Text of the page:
From tool to team mate
The conference opened by diving into the evolving human-machine relationship, setting the tone for the use of generative AI to start with the human need, not the technology. The adoption of this technology requires a new set of decisions for CIOs and CTOs that aren’t about technology. They’re about the people that’ll use it and its impact on their lives and world. The conference collectively asked questions about machines as customers, how machine avatars will be treated by humans and what if your most human-centric leader is a machine? We won’t be employing tools to complete tasks, people and machine will augment each other and collaborate. The interfaces and UX patterns we currently use won’t support such a dynamic relationship.
Machines will play a greater role in empathy in services. This won’t be a domain left only for humans. Data already has a place at the centre of customer experience to personalise an experience, but consider how that naturally extends to become more about empathetic relationships. For example, Doctors are too busy to spend much time with their patients and they certainly aren’t in the home where pains are first felt. AI bots are already in our homes (Hey Alexa…) and they certainly have nothing better to do than listen to us and ask questions. According to Gartner research 25% of people already prefer AI for mental health counselling. Doctors will continue to diagnose, guide and make decisions, but that relationship will be complemented by machine empathy. In general people aren’t ready for machines making the big decisions yet, but they will co-pilot the journey to get there.
Operating services that learn
If Machine Learning and AI underpin services, organisations will need to evolve how they operate. These technologies mean that you can’t launch ‘perfect’ digital products that meet the acceptance criteria of traditional engineering-based processes. Customer research will shift from one-off investigations to exploration of behaviours as they change over time. We’ll have to adapt for continuous vigilance. Instead of defining precise customer experience features or acceptance criteria we’ll need to define parameters and rules associated with a reaction – the boundaries of an experience, and provide the oversight, transparency and accountability to keep refining and improving. Institutionalising experimentation will become essential.
Strong ethics and social foundations
Everyone is wrestling with the governance of AI. There’s not enough of it and the risks of misuse, unanticipated impacts or providing incorrect information are very real. Gartner predicts that in 2024 regulation and governance will begin to take hold more firmly at all levels. Governing bodies will put initial regulations in place and organisations should be implementing their own guiding principles around responsible use to guide their use and investment in the technology. Security will be the natural partner to governance, it will likely become so prevalent in our lives that organisations are likely to offer personal security support for employees in the future as part of their employee package.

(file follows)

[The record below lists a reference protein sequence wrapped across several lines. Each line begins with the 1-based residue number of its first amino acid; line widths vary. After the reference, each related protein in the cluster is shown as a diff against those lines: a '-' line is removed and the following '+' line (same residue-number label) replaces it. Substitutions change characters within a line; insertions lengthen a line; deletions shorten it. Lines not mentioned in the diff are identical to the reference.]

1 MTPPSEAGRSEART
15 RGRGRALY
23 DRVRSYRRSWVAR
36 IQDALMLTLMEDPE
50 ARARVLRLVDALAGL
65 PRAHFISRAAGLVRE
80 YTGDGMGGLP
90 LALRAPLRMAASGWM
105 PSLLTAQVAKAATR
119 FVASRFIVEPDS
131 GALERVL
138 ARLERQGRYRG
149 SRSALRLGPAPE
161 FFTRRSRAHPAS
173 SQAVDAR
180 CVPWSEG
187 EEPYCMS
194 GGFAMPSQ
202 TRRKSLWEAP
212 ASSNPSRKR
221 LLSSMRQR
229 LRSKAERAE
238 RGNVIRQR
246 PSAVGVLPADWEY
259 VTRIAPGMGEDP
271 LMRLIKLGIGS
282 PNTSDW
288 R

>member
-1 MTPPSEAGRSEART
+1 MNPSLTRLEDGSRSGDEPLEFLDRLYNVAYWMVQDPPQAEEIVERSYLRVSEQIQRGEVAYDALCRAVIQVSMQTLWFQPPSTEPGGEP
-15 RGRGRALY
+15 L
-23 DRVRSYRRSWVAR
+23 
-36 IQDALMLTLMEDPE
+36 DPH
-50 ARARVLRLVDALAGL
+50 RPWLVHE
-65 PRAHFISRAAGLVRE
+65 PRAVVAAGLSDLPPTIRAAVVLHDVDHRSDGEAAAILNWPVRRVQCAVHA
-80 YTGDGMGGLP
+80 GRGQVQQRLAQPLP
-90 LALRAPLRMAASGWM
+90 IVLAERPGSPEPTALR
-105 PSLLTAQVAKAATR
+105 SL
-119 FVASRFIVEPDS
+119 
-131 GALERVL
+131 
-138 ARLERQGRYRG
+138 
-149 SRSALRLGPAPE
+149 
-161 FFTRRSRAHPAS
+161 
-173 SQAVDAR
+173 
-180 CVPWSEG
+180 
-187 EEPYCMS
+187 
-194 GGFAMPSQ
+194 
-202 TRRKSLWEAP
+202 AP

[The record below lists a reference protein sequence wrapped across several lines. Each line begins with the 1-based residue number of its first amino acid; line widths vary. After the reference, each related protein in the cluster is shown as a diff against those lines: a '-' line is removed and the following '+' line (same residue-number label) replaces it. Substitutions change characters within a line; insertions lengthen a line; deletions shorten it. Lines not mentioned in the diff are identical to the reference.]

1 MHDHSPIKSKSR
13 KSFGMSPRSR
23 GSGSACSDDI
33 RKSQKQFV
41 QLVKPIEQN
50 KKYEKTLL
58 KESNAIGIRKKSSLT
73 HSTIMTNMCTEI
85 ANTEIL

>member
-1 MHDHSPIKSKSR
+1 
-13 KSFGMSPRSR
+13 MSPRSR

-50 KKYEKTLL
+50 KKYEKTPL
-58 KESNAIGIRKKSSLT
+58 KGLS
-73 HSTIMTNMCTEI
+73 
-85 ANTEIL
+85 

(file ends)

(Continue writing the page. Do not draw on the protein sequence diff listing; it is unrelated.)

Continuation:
The relationship that’s developing with machines has the potential to benefit everyday productivity as well as competitive advantages in market. Adoption will be rapid, no one wants to be left behind. Innovations today will quickly become the norm. According to Gartner an organisation’s internal use of AI to uplift productivity is one of the most common ways to begin and seen as a safe starting point. Adopting a human-centred approach to identify which tasks would benefit from the technology, where benefits are worth the investment and risk can be mitigated should be the platform to work from. We’ll all see a few waves of progress. Wave one is focused on improving existing tasks, features and workflows to gain productivity in services. Wave two (2023-2025) will look to extend capabilities, combine and customise AI functions into chains and wave 3 (2026+) will begin to transform into completely new ways of working and delivering outcomes.
I discovered that I had the same underlying question as most attending – where do I start? I concluded that it is critical for new technology investments to be guided by the social benefits and watchouts first. Getting that right will create the winners in business and the broader community.
Crafting a new kind of relationship with technology is an exciting opportunity and investigating how to design with parameters and boundaries instead of exact outputs will be the next thing I do. Thank you Gartner for putting on such an inspiring event.